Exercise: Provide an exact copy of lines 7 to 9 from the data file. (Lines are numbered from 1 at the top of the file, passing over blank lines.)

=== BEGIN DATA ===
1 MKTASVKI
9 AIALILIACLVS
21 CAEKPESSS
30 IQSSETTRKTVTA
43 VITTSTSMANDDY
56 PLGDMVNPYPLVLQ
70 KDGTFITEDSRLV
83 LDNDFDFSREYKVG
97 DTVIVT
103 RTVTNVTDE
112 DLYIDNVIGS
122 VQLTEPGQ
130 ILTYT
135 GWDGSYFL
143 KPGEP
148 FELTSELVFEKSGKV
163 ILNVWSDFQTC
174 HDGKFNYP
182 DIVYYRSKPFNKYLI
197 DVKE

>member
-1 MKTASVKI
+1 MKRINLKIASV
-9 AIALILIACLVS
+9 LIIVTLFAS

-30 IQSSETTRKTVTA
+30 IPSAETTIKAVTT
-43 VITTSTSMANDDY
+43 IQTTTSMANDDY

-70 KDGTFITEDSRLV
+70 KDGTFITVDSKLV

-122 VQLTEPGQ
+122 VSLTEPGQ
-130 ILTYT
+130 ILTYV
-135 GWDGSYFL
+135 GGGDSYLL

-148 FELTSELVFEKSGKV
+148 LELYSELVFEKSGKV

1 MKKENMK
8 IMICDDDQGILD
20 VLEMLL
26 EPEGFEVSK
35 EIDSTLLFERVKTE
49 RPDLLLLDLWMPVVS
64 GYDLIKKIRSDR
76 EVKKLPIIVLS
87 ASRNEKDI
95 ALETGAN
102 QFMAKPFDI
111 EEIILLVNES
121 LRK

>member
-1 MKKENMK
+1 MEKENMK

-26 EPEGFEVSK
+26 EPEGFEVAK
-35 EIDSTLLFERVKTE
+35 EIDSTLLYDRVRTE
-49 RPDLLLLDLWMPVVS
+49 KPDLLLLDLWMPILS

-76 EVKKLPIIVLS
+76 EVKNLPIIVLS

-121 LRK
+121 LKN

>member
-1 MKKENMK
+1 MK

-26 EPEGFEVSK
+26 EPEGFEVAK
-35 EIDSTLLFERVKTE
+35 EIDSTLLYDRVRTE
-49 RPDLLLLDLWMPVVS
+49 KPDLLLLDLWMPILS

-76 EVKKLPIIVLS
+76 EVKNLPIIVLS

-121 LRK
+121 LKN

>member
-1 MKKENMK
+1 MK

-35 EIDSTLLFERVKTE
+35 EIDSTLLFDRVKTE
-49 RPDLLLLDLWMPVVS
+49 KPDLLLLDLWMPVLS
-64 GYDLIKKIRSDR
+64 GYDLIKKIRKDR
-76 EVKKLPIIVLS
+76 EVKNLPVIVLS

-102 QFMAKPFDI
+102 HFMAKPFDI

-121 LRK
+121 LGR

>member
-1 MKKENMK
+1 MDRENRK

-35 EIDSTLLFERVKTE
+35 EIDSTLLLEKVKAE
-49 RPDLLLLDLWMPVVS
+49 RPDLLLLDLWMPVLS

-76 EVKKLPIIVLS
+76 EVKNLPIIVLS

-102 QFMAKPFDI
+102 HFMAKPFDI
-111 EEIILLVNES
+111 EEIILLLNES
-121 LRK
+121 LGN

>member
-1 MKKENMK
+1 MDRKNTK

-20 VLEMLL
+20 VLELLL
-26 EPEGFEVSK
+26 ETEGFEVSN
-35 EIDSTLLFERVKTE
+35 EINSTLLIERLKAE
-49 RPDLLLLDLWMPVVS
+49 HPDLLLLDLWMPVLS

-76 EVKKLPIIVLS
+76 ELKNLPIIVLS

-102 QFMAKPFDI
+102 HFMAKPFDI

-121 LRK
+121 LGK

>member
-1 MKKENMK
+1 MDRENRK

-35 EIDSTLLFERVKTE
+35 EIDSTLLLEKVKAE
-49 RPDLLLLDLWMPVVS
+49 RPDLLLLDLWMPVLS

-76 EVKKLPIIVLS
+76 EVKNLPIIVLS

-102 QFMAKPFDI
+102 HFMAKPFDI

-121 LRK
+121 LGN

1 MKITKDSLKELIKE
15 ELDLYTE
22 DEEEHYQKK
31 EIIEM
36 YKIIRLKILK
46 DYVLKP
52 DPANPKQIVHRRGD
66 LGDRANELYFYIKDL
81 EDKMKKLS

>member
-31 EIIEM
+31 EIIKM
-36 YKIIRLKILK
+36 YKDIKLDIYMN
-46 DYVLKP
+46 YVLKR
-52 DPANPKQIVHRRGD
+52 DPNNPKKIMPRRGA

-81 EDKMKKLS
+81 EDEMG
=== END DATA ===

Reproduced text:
70 KDGTFITEDSRLV
83 LDNDFDFSREYKVG
97 DTVIVT